The disadvantaged position women have on the Dutch labor market costs the Netherlands billions of euros, according to a study done by consultancy firm McKinsey. If the Dutch labor market was as gender-equal as the best performing neighboring countries, the Dutch economy would get a 114 billion euros boost. If the labor market was totally gender-equal, that would generate 221 billion euros, Financieele Dagblad and NOS report.
The Netherlands is one of the countries that will be most negatively affected in the event of a so-called 'hard' Brexit - if the United Kingdom leaves the European Union without trade agreements. Only Ireland will be hit harder, the International Monetary Fund calculates, NU.nl reports.
According to the IMF, a hard Brexit can cost the Netherlands 0.7 percent of its national income. Ireland will see a decrease of 4 percent.
The Dutch economy grew by 3.2 percent last year, and more people in the Netherlands had work than ever before. Despite this, the growth in net disposable income is still lagging behind, Statistics Netherlands reported on Tuesday.
In 2017 net real disposable income - the amount Dutch have left to spend after all premiums and taxes were deducted, corrected for inflation - grew by 1.5 percent. This was the third year in a row that Dutch had more to spend. But the growth is small compared to the 3.2 percent growth in the Netherlands gross domestic product.
Monday's heavy snowfall, and the problems in traffic and productivity it caused, cost the Dutch economy around 35 million euros, according to calculations by the Economic Research Foundation and Statistics Netherlands chief economist Peter Hein van Mulligen, BNR reports.
If there is a whole business day in which no work is done in a quarter, like when Christmas falls on a week day, it costs the Netherlands' GDP 0.2 to 0.3 percent of growth, Van Mulligen said to the broadcaster. That amounts to 350 million euros the Netherlands' economy loses out on.
If the United Kingdom leaves the European Union without a trade treaty, a so-called hard Brexit, the cost to the Netherlands can amount to some 4 thousand euros per working Dutchman, economists at Rabobank calculated on Thursday, NU.nl reports.
The Dutch economy continues to grow steadily and its growth is expected to reach 3.3 percent this year, according to planning office CPB's estimate in its Macro Economic Exploration, which was published on Wednesday. If this estimate holds true, this will be the first time the Dutch economy grows by more than 3 percent since the outbreak of the economic crisis in 2007. In 2018 the gross domestic product is expected to grow by 2.5 percent, NU.nl reports.
After years of a budget deficit, the Dutch government managed to achieve a budget surplus in 2016. And that surplus is even 14 times larger than previously expected - a massive 2.9 billion euros, according to Statistics Netherlands on Friday. The Dutch economy also gew more than expected in previous estimations, RTL Nieuws reports.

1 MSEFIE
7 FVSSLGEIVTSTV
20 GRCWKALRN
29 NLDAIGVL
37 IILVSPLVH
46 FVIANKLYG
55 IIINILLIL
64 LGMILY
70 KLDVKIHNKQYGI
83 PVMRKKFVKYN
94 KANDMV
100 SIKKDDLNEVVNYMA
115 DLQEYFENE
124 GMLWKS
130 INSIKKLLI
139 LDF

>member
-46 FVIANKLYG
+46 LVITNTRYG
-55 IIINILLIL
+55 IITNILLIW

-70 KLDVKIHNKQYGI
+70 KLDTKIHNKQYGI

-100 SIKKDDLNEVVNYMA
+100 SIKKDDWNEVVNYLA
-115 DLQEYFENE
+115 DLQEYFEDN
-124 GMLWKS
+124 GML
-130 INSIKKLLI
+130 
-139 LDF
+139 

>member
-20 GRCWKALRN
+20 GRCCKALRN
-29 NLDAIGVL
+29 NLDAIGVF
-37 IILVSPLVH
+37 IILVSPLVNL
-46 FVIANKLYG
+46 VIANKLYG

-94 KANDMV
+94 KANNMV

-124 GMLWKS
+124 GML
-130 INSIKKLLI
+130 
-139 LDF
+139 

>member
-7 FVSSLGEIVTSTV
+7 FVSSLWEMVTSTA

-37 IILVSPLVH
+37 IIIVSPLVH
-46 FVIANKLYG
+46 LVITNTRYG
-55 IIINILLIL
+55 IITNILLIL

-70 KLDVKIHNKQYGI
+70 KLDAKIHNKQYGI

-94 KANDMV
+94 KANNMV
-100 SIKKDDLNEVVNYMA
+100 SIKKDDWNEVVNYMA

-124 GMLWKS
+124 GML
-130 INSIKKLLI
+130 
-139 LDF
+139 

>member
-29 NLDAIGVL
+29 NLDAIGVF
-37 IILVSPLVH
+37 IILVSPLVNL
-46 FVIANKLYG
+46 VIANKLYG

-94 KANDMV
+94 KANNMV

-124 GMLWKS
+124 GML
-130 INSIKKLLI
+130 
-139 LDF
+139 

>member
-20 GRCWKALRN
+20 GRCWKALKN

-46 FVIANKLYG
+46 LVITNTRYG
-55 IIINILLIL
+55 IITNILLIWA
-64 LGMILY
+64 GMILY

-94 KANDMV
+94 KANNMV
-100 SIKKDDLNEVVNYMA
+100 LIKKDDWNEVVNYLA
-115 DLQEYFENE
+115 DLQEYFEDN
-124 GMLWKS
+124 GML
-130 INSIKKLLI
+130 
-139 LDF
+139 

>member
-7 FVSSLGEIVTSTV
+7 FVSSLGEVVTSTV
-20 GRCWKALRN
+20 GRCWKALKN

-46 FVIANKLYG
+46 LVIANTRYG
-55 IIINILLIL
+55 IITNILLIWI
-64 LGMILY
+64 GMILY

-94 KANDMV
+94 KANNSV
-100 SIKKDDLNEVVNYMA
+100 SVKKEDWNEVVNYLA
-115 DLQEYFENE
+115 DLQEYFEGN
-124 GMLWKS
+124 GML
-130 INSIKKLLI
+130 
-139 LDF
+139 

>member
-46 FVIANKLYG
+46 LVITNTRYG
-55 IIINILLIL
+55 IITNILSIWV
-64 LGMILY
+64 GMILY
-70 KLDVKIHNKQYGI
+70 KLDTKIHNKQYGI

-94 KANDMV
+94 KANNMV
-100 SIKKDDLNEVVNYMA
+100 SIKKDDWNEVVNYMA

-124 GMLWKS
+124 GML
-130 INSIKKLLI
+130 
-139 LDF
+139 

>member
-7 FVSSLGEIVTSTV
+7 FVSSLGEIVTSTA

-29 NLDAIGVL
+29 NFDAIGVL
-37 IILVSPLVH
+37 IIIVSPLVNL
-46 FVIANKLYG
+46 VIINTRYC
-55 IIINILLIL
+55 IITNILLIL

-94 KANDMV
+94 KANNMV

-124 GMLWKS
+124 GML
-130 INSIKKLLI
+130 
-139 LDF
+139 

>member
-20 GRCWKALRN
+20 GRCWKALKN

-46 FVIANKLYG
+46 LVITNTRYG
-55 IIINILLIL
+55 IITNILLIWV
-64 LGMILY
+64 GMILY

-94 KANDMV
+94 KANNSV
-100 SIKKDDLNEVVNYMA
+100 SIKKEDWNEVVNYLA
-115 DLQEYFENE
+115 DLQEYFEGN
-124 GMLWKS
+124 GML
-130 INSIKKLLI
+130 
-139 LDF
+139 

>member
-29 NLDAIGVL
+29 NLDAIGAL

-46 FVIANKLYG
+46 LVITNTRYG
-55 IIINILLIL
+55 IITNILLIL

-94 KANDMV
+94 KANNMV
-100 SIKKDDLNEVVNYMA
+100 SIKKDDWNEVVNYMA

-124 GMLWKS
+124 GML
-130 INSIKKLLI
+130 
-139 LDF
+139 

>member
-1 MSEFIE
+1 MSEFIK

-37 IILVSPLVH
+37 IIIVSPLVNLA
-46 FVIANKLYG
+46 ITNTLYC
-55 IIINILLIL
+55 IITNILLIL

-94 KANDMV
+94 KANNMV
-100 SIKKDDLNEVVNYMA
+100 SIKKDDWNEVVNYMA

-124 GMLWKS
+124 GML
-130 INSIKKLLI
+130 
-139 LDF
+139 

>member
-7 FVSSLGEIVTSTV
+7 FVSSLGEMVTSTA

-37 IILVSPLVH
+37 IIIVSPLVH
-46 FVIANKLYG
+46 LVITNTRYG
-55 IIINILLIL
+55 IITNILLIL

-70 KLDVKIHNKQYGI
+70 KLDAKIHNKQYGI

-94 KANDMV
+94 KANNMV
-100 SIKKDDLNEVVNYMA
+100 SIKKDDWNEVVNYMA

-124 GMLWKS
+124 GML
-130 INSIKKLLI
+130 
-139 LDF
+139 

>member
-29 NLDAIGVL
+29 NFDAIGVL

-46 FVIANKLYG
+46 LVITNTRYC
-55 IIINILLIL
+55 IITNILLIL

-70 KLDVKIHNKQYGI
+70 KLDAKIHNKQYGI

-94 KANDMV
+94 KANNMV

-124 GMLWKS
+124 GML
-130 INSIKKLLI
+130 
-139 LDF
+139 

The Central Planning Bureau expects that the Dutch economy will grow by 1.8 percent this year, according to an estimate released on Friday. This growth is the same as what the CPB predicted in March
The Dutch economy has entered a stable growth path that can continue in the future. After seven years the Netherlands has finally returned to the economic level before the crisis in 2008 and 2009. Though unemployment is still a concern and the gross domestic product per capita is still 2.8 percent lower than in 2008.
The Netherlands has risen three places to once again sit in fifth place on a list of 140 countries that were part of the annual measure of global competitiveness, according to figures released by The Global Competitiveness Report 2015-2016, conducted by the World Economic Forum.
The economic value of Dutch football has been identified as €2.18 billion, according to groundbreaking calculations made by a joint study. Football's estimated impact is worth 0.34 percent of the gross domestic product in the Netherlands.
Rating agency Fitch reaffirmed the Netherlands AAA rating on Friday on signs the country’s economy is recovering. The agency predicts GDP growth of 1.2 percent for 2015.
The Dutch economy is expected to rise in 2015 and 2016; but a more pronounced growth might be hindered by modest global economic expansion.
The national deficit went up to €9.4 billion in the first half of 2014. This is €5.1 billion higher than the same period last year, the Central Bureau for Statistics (CBS). According to the CBS, this rise is because telecom frequency auctions, which started in 2013, are now dropping away.
Labour and consumption are heavily taxed, while wealth is taxed lower than in other Western European countries, according to figures from the Organization for Economic Co-operation and Development (OECD).
The Cabinet, due to a new accounting calculation method that increases the scope of the economy, is going to spend €500 million on development aid this year.
A new European algorithm will mean that The Netherlands will spend more money next year on payments to the European Union and development aid, and will make the scope of the Dutch economy a lot bigger than previously calculated.
Of all EU Member States, the Netherlands spends the least on families and children as a proportion of its social spending, according to statistics by Eurostat, the European statistical office, published Thursday.